How can we bring "smart" technology to natural spaces without keeping people glued to their screens? Breadcrumbs decided to find out. The team did some good, ol' fashioned user research with volunteers, staff, and potential patrons of the Pittsburgh Botanic Garden, a 460-acre natural space rescued from reclaimed coal mines. Because the space is so rich with local history, conservation, and volunteerism, it has unique needs and goals that the team was keen to address.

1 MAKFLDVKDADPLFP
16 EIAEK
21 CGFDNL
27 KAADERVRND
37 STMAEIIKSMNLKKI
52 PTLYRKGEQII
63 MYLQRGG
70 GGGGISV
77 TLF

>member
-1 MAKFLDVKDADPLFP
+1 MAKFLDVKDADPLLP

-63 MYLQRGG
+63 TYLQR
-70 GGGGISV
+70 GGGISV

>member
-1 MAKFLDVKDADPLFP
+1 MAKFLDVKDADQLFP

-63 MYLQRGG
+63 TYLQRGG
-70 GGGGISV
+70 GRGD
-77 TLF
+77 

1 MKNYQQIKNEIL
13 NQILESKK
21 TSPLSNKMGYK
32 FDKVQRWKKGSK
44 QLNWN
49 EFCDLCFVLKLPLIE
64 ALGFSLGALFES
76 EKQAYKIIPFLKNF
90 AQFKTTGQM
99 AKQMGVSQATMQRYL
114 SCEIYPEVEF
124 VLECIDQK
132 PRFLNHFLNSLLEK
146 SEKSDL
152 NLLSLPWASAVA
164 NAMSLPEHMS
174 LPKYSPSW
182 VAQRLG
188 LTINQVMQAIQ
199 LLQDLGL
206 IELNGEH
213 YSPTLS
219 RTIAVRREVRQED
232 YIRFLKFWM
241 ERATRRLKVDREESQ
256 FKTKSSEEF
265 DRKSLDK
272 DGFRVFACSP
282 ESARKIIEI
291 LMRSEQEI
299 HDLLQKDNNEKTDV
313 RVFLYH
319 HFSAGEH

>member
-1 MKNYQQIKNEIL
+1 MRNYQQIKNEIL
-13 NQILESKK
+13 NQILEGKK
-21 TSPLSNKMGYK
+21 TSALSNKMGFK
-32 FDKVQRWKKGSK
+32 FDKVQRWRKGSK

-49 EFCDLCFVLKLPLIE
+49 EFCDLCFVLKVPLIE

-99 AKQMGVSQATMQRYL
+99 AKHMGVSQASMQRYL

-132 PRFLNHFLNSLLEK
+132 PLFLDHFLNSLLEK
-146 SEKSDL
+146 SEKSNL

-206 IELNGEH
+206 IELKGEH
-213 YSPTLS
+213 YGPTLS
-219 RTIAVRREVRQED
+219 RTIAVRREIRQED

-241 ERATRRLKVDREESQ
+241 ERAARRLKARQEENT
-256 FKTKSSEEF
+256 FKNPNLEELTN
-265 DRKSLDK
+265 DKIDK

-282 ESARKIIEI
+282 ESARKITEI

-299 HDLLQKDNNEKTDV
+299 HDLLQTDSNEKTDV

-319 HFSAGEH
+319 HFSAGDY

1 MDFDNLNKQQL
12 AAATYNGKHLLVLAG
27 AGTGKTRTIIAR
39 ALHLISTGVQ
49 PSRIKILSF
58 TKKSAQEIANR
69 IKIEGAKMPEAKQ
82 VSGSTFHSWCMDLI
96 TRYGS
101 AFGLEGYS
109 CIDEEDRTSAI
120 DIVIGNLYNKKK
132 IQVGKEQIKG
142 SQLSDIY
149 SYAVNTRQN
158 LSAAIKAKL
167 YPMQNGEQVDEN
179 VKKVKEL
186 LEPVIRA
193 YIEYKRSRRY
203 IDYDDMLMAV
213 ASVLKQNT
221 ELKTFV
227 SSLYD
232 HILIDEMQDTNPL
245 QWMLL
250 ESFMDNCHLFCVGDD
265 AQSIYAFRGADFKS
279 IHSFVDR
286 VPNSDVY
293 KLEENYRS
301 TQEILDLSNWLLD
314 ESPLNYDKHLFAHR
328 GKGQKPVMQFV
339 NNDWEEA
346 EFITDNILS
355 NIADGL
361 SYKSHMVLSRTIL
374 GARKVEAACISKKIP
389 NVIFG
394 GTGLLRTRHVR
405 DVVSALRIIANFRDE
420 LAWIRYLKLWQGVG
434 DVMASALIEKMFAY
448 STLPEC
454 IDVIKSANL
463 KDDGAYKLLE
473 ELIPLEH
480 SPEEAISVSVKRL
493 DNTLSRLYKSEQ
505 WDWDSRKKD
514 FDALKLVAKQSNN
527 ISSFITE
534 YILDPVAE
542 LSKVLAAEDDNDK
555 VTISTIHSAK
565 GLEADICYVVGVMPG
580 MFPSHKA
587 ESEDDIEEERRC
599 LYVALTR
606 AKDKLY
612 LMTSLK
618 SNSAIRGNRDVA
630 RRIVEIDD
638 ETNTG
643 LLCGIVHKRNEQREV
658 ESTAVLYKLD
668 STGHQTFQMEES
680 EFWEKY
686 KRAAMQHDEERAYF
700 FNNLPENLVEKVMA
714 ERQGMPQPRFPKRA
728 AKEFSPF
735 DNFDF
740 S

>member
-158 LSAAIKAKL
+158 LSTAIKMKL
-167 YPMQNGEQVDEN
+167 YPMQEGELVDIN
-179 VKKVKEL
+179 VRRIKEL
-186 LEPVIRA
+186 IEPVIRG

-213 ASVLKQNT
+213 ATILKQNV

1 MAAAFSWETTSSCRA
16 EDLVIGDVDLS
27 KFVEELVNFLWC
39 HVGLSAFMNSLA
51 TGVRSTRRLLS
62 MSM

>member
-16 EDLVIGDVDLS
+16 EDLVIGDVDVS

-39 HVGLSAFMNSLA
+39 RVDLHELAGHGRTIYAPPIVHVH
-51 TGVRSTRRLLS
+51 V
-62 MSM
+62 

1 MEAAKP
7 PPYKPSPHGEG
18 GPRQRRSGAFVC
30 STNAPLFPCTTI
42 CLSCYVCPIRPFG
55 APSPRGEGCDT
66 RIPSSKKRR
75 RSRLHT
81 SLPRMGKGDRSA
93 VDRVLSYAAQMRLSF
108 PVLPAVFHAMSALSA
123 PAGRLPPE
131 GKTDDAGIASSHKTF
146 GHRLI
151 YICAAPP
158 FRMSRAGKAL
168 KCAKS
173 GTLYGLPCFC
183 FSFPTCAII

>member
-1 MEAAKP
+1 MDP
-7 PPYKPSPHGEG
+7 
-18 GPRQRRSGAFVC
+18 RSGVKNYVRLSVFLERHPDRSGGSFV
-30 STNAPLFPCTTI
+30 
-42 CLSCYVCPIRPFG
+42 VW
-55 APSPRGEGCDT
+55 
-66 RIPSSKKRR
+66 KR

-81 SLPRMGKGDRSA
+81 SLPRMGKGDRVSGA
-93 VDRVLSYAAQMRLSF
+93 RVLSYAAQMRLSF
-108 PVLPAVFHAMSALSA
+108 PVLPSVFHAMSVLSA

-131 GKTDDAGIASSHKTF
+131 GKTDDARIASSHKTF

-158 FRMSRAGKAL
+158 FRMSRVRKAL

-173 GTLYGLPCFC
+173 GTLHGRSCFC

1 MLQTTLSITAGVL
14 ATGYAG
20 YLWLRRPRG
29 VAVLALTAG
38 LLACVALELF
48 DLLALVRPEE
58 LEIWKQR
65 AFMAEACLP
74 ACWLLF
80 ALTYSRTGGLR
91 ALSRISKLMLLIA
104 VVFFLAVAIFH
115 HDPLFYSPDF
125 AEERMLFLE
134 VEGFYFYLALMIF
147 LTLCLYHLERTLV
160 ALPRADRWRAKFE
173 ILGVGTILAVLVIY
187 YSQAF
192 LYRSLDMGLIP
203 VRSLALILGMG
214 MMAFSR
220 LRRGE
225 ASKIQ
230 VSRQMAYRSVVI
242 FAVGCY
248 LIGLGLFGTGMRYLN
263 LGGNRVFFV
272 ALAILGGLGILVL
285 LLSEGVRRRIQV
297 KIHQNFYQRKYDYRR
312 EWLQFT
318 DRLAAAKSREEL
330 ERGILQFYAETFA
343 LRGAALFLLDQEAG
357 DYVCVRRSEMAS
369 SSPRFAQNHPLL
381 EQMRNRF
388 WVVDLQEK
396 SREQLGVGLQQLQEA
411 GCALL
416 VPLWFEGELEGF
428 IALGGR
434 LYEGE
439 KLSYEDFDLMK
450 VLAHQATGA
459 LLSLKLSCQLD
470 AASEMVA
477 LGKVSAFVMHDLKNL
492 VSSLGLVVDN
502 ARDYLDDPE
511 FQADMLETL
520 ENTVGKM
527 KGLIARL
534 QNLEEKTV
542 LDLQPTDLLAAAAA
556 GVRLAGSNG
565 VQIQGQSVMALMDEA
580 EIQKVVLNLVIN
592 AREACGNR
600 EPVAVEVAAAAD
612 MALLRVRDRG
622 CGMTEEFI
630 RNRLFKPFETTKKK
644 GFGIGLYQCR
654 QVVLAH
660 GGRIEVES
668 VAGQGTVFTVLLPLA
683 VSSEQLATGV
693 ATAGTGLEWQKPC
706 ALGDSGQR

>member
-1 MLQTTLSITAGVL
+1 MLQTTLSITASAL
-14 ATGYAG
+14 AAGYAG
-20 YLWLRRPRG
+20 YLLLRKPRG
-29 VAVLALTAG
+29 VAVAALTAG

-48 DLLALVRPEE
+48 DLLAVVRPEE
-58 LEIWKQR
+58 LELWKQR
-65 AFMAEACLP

The result was an immersive, adaptive art exhibit that educates, connects, and inspires visitors to the garden. Specifically, CommuniTree a sculpture that mimics the shape of a tree. The leaves are polycarbonate display panels, and there is an interactive display panel on the trunk of the tree. It is flexible and adaptive and content can be created and added at any time, meaning that the tree can change with the garden and continue to attract visitors through new and exciting art and learning opportunities.
CommuniTree was created by Breadcrumbs as a concept video for the Interaction Design Studio at Carnegie Mellon University.